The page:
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The policies of global central banks received another bashing Thursday with a London-based investment strategist launching a stinging analysis of the U.S. Federal Reserve.
Minutes released late Wednesday from the Fed's latest policy meeting showed some voting Federal Reserve policymakers expected a further U.S. interest rate increase will be required soon, although there was a general agreement that more data are needed.
Nonetheless, Marino Valensise, head of multi-asset and income at Baring Asset Management, called the minutes "extremely boring" and said investors learnt nothing.
"They (the Fed) know that monetary policy is not effective anymore, and this is a broader conversation," he told CNBC Thursday.
"I think that the odds for anything happening (from the Fed) before the end of the year are extremely low ... Even if inflation reaches the 2 percent (target), which is possible if not probable, they will not even act at that stage. They will allow 2.1 (percent), 2.3 (percent) type of inflation rates to be in the market and only then address the problem."
Instead, Valensise said global investors were monitoring the moves of the Fed, which was in turn monitoring what global markets were doing. Thus, both were held in a deadlock until the end of the year, according to the strategist.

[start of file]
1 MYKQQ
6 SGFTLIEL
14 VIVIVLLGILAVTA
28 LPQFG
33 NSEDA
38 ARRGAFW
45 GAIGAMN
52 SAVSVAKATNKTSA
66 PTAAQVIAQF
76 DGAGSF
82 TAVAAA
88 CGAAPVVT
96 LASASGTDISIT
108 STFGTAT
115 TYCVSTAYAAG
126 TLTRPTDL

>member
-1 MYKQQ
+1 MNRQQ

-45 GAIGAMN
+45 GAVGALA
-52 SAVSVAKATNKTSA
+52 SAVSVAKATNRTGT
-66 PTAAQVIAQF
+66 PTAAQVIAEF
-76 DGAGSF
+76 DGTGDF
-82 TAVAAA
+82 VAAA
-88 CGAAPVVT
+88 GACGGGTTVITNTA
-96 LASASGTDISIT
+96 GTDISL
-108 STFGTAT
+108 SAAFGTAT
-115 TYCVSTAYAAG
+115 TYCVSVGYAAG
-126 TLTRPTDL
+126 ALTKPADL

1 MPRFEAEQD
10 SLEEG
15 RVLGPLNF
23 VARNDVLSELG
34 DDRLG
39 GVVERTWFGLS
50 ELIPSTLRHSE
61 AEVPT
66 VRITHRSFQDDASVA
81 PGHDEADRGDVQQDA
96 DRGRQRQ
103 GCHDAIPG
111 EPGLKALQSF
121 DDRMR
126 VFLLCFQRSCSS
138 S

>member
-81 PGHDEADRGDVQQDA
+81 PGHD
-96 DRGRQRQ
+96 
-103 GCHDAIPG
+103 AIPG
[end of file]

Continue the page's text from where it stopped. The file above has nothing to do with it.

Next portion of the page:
Since the global financial crash of 2008, central bank policy has focused on buying up bonds in large quantities and cutting interest rates to record lows. The Fed has since looked to unwind this policy and performed one rate hike at the end of 2015. But, a backlash from the investment community over the merits of monetary policy has once again come to the fore. Many now expect more fiscal planning by governments taking the strain, as seen by Japan earlier this month and hinted at by the U.K. finance minister.
"They (all central banks) know it's (monetary policy) not effective but no-one is going to tell us, they are never going to admit it. There are certain things central bankers cannot tell, there are certain things that central bankers cannot do," Valensise said.
He added that negative rates - employed by the likes of the Bank of Japan and the European Central Bank - had "destroyed" the banking business model and believed these lenders now cannot make any money.
Stephen Isaacs, the chairman of the investment committee at London-based alternative advisory firm Alvine Capital, told CNBC this month that monetary policy was a "dead duck" and investors should focus on a coming "fiscal reflationary trade".
The Basel-based Bank of International Settlements - known as the central bank of central banks - has been very critical of policy over the last few years and has hit out at quantitative easing (QE) programs. However, research for the Bank of England in 2012 did highlight some of the benefits.
In a report it said aggressive easing had supported spending and incomes, mitigating the adverse effects of the financial crisis of 2008 and subsequent recession. It added that without the loosening in monetary policy, it was likely that the economic downturn would have been far more severe. However, it did note that inequality had widened during that period.
"The benefits of loose monetary policy have not been shared equally across all individuals, however. Some individuals are likely to have been adversely affected by the direct effects of QE," the research said.